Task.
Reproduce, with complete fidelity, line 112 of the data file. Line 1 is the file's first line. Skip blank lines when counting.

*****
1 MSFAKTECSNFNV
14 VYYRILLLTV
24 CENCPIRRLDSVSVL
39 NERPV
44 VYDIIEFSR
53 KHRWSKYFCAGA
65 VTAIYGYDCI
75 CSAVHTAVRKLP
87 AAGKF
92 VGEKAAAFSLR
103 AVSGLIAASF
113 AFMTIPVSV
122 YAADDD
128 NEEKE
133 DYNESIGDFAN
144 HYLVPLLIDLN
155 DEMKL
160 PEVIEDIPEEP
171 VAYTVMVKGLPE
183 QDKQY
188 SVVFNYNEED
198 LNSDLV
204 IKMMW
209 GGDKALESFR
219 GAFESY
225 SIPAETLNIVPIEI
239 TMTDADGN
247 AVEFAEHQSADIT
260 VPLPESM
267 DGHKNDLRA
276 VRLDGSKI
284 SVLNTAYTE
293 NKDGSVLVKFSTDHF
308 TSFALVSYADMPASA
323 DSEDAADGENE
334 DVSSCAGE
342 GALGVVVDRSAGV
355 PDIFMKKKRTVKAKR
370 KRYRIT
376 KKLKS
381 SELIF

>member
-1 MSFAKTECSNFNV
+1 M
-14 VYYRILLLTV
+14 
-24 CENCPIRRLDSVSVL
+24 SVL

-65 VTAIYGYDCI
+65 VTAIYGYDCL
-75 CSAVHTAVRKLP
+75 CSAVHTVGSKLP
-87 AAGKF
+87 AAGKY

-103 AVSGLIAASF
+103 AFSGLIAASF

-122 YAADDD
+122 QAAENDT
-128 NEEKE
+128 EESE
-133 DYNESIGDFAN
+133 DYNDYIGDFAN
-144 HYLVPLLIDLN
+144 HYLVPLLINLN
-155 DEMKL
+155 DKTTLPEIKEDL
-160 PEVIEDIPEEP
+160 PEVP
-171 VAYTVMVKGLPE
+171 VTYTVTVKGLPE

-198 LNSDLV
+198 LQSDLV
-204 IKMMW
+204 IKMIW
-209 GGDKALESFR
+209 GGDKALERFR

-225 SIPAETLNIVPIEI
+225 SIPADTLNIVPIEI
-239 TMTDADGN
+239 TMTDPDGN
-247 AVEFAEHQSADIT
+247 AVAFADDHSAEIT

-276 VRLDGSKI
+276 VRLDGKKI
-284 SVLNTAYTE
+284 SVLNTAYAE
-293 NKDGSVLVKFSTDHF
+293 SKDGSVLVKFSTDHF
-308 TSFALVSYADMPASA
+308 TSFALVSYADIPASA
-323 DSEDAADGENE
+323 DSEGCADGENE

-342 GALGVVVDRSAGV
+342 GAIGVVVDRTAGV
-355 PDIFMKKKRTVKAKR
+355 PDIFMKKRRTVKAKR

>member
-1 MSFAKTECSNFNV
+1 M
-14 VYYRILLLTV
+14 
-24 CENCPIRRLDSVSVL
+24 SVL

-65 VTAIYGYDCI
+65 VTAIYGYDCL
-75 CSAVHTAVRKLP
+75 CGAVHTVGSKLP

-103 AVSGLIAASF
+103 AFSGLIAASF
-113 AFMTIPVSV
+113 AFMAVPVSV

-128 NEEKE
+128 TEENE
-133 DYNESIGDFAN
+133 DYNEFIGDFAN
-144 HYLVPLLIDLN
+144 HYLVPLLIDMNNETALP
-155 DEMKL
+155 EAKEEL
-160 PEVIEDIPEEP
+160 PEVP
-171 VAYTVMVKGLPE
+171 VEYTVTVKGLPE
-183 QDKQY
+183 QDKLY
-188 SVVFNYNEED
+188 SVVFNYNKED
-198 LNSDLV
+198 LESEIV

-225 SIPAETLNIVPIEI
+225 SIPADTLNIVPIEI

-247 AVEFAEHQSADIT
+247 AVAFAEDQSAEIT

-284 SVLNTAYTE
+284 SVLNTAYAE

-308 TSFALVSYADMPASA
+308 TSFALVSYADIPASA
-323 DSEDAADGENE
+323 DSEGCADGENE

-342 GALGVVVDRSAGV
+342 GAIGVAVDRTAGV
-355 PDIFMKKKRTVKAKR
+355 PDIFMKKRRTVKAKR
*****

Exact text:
-128 NEEKE